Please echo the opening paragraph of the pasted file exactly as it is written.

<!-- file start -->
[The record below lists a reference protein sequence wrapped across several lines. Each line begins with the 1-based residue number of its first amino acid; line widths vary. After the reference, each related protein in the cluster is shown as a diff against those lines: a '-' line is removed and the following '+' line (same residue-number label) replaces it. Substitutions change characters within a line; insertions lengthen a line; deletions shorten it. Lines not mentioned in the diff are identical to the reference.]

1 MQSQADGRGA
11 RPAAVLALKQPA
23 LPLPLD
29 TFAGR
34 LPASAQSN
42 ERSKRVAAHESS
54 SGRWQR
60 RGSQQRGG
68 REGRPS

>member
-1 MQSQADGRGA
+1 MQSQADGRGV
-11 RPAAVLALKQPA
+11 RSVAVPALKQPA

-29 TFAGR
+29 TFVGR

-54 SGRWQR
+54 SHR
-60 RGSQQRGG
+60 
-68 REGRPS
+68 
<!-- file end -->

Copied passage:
[The record below lists a reference protein sequence wrapped across several lines. Each line begins with the 1-based residue number of its first amino acid; line widths vary. After the reference, each related protein in the cluster is shown as a diff against those lines: a '-' line is removed and the following '+' line (same residue-number label) replaces it. Substitutions change characters within a line; insertions lengthen a line; deletions shorten it. Lines not mentioned in the diff are identical to the reference.]